All posts filed under: Photographers

Three portraits of women by women

Women portraying women: three female photographers to zoom in on

Since the invention of photography, countless images have been taken with women as the subject. Most of these have historically been taken by men. As more women are carving out a space for themselves in the industry, the way women on both sides of the camera are represented is changing. In celebration of International Women’s Day, we asked three female photographers about the depiction of women in their work and their thoughts on what the future looks like for women in photography. Eva Sitko Through her colorful style of photography, German photographer and former graphic designer Eva Sitko works to bring out emotions in her subjects to show the interpersonal dynamics of our feelings. Sitko takes a keen interest in her subjects’ emotional display, in particular when shooting women. “A self-confident, strong woman who deals openly with her emotions is the incarnation of beauty for me.” Her interest in the emotional life of her subjects has led her to notice differences in how men and women are represented. “Women are often portrayed in very different …

Poochie Collins on writing love letters with light

It was with a camera gifted from her grandfather documenting her college years that Brooklyn-based portrait photographer Poochie Collins first discovered her love of photography. As an introvert attempting to avoid having to talk to people, she started shooting street photography, preferring to keep her distance and observe from afar. Today, she uses her skill and perception to catch the little, intimate details about her subjects which she draws out with her sympathetic style of portraiture and captures spontaneous moments in time. We spoke to Poochie about her creative process, her intentions and inspiration when shooting her subjects, and how she gives her audience the chance to experience the Black community from a different vantage point. For a deep dive into Poochie Collins’ perspectives on a selection of her photographic portraits, watch the webinar. You describe your work as writing love letters with light and creating visual time capsules. What do you consider when planning your shoots? Funnily enough, I very rarely actually plan out a shoot. Most of the time, even with doing portrait …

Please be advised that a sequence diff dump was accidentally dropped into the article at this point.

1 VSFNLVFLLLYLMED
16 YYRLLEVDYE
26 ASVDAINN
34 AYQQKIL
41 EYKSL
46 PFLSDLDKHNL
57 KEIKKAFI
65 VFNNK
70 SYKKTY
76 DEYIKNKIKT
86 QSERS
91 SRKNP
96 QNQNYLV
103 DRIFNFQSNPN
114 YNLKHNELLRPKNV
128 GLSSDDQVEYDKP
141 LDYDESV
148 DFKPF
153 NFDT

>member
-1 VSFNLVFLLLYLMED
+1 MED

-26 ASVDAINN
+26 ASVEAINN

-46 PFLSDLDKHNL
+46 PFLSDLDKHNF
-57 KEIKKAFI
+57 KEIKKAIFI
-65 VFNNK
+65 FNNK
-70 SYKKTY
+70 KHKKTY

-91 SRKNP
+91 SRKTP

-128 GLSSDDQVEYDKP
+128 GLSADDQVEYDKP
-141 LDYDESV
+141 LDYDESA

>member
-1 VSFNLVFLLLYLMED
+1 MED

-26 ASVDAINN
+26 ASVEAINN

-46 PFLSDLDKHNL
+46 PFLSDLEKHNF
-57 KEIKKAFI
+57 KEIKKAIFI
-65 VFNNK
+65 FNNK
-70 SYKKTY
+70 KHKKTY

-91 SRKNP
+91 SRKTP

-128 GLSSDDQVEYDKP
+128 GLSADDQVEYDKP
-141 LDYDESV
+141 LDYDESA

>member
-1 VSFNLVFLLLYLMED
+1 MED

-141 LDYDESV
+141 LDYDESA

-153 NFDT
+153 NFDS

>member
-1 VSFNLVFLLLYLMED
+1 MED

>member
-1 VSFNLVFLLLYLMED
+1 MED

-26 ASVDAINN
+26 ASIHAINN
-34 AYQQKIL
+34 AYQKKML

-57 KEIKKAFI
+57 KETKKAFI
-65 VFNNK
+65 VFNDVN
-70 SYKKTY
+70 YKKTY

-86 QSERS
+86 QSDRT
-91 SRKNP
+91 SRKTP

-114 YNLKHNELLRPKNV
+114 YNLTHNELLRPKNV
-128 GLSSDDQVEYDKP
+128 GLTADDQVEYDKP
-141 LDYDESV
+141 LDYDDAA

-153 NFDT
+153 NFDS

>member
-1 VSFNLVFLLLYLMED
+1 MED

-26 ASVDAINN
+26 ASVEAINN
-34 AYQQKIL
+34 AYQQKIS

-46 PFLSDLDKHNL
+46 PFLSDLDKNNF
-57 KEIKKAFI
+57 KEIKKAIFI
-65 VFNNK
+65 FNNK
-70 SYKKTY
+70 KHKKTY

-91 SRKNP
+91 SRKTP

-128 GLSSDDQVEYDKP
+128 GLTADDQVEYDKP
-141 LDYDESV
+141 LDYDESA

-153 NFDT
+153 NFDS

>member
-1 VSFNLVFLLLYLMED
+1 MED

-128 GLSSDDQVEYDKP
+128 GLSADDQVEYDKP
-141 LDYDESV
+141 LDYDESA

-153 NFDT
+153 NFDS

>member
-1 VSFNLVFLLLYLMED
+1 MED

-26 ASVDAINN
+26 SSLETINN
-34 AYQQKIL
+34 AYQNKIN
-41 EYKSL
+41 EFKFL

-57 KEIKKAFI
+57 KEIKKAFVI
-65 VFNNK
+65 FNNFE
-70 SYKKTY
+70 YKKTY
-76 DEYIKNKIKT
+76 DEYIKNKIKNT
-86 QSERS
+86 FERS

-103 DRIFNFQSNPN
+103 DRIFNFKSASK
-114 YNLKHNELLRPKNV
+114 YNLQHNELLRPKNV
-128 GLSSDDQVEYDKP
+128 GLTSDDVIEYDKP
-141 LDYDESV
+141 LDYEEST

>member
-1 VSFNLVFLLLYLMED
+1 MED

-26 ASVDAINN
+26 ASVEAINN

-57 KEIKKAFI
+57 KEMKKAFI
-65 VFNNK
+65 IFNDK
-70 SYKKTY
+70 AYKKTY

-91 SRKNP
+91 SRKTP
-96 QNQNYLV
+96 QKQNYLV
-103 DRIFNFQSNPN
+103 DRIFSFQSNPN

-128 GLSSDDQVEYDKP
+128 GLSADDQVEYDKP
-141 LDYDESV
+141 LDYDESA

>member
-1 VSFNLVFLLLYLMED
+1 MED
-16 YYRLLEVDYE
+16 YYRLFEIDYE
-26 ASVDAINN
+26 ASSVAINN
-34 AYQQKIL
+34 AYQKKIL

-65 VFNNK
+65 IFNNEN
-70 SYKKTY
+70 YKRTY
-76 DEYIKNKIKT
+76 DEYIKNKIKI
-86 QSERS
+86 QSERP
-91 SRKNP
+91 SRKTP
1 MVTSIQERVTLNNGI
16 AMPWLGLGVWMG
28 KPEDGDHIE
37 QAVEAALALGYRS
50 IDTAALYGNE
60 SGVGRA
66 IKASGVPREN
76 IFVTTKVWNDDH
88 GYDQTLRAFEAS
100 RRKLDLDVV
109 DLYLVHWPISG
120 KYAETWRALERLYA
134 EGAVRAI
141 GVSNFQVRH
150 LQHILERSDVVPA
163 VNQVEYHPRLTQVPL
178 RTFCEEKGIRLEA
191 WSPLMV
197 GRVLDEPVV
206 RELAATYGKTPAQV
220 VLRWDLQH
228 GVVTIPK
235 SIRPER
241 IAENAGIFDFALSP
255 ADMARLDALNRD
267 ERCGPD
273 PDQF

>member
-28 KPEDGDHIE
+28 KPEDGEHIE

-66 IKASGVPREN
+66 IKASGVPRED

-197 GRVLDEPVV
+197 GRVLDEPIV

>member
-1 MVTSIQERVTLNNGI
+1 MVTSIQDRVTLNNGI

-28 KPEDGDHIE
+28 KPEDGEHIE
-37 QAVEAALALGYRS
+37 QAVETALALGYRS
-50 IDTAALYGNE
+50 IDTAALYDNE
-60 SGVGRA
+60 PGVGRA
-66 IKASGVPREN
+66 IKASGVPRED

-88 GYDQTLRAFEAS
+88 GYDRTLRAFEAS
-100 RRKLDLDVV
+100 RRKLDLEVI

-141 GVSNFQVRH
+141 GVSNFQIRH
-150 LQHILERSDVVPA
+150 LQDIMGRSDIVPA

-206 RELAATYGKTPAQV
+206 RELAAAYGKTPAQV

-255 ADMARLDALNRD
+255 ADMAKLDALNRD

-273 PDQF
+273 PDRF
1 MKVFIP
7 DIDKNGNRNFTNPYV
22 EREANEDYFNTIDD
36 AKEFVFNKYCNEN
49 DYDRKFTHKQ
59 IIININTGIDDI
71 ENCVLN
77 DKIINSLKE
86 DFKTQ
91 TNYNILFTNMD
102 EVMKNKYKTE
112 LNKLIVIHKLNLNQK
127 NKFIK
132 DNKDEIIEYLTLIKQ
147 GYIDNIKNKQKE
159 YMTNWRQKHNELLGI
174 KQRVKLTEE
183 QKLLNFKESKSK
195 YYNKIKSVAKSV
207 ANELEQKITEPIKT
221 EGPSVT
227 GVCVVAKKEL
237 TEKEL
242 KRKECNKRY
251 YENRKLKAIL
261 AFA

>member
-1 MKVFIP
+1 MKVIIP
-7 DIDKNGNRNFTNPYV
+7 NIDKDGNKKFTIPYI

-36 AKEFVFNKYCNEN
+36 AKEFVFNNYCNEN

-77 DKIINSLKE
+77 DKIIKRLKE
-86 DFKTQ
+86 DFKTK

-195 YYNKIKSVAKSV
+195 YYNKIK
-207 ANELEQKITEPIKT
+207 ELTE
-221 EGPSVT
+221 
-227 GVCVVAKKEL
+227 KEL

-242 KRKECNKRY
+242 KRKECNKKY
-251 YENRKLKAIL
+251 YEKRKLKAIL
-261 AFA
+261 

Life lessons from a pro: Joe McNally on capturing his imagination

Joe McNally has seen it all. Known for his technical skills and vast storytelling experience from shooting for the likes of LIFE, National Geographic, and Adidas, McNally has worked in over 70 countries on both journalistic and commercial assignments. In his new book, “The Real Deal: Field Notes from the Life of a Working Photographer”, he looks back at the past 40 years of his work and the stories, skills, and observations to come out of it. We talked to McNally about his book, how he ended up where he is today, the experiences and lessons he has gained along the way, and that time he brought a cow into the kitchen. Where did the idea for the book come from? There are many photographic books in the marketplace that show you the f-stop, the shutter speed, where to put the light, where to put the camera, it’s basically a blueprint for producing X type of result. This book is not that. The motivation for the book stems from being a photographer for a very …

Using HDR for architectural photography

While blending or merging several exposures into one final High Dynamic Range (HDR) image remains a popular creative option for landscape photographers over the years, its use in architectural and commercial shoots has some big benefits that are unique to the challenges of shooting these genres. In many scenarios, especially outdoors, photographers can normally rely on graduated filters to balance a scene by blocking large parts of the frame with a neutral density layer – evening up the brightness from the shadows to the highlights. But while this works well on large, sweeping horizons and foregrounds (i.e., landscape shooting), when it comes to making that process work for odd-shaped buildings and structures with various hotspots and dark areas, we’re often unable to use the same approach. And where using a filter isn’t an option, or where the sheer amount of “fill light” you’d need to balance the scene becomes prohibitive, that’s where Capture One’s HDR Merge function can now deliver the results you need. How It’s Used HDR Merge relies on you capturing two or …